Families hand down many things from one generation to the next—and addiction can be one of them. A child of drug-addicted parents is eight times more likely to become an addict than a child growing up in a drug-free home. But genes aren't everything. Even in families whose very brains seem primed for addiction, some children still go on to lead productive lives free of drugs, according to new research.
Behavioral neuroscientist Karen Ersche of the University of Cambridge in the United Kingdom and colleagues had set out to examine whether drug abusers begin life with miswired brain circuitry or merely end up that way. Imaging studies of addicts show dramatic differences in brain areas involved in motivation, reward, and self-control, to name just a few. But it's less clear whether these differences are the cause or the effect of drug abuse. Because both addiction and brain structure are likely to be inherited traits, many researchers suspect that drug abusers have faulty brain circuitry based in their genes.
To explore the chicken-versus-egg question, Ersche and colleagues worked with 50 pairs of biological siblings; one in each pair was addicted to cocaine or amphetamines while the other had no history of drug abuse. Also included were 50 healthy, drug-free, unrelated volunteers. The researchers first tested the subjects' self-control. Participants pressed a left- or right-arrow key when seeing a similar arrow on a computer screen—unless they heard a tone, in which case they were to do nothing. People with poor self-control, including most drug addicts, find it difficult to refrain from pressing the key; studies show that impaired performance on the test is linked to irregularities in the brain areas involved in addiction.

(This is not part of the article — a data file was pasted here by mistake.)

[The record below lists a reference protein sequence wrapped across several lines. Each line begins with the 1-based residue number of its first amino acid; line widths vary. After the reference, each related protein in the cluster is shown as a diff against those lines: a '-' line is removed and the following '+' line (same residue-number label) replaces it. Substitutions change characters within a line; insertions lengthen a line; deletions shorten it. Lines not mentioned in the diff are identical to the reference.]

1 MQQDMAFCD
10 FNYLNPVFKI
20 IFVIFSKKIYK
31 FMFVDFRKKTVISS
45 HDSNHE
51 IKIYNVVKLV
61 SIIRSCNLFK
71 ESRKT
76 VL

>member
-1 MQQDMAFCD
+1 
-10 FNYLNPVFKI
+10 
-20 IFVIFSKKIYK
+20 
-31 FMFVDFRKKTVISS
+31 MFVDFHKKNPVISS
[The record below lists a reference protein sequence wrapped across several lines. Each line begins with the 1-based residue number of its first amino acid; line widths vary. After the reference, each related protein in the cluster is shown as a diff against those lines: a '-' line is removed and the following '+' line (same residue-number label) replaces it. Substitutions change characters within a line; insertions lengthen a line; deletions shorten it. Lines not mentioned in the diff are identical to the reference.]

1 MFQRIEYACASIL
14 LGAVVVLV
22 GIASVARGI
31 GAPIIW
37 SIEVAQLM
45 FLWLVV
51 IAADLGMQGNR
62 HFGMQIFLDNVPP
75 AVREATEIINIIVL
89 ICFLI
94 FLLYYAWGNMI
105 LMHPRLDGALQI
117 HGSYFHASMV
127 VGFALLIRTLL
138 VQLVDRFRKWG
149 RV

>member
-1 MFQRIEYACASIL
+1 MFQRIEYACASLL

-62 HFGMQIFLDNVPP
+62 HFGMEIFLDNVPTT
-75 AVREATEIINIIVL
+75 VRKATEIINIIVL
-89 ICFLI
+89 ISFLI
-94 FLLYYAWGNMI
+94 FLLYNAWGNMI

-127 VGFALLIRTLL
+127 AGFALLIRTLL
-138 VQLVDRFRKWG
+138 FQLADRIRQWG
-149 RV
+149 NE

Much to the researchers' surprise, the siblings who didn't use drugs performed as poorly on the test as the ones who did. All of the sibling pairs did worse than the healthy controls, the team reports in the 3 February issue of Science.
Brain scans also showed that both members of the sibling pairs had abnormal interconnections between parts of the brain that exert control and those involved with drive and reward. Some individual brain structures were abnormal as well; the putamen, which plays a key role in habit formation, was larger in the siblings than in control subjects, as was the medial temporal lobe, which is involved in learning and memory. Because these anomalies appeared in the siblings but not in the unrelated controls, Ersche believes the finding provides a measurable, biological basis for vulnerability to addiction.
Equally intriguing, she adds, is that even among siblings who share so many risk factors for addiction—genes, family environment, brain circuitry, and behavioral test results—"some people just don't go down that road. There must be other factors that convey resilience."
Of course, siblings differ in many ways, including their experiences in life. Imaging specialist Nora Volkow of the National Institute on Drug Abuse in Bethesda, Maryland, adds that key differences between the brains of the siblings might account for some of the resilience. For example, in the addicted sibling, an area called the orbitofrontal cortex, which provides for flexibility during changing circumstances, was smaller, possibly making it difficult to break out of compulsive patterns such as drug addiction. Increased activity in this region, on the other hand, is linked to positive emotions, which are thought to protect against addiction.
"The findings are good news," Volkow says. She explains that even in children as young as 4 to 12, traits such as self-control and flexibility can be improved by targeted interventions, including exercise training, martial arts, yoga, and computer games designed to enhance working memory (the ability to hold complex information in mind). These approaches, she says, could be used to help prevent addiction in those at risk for drug abuse.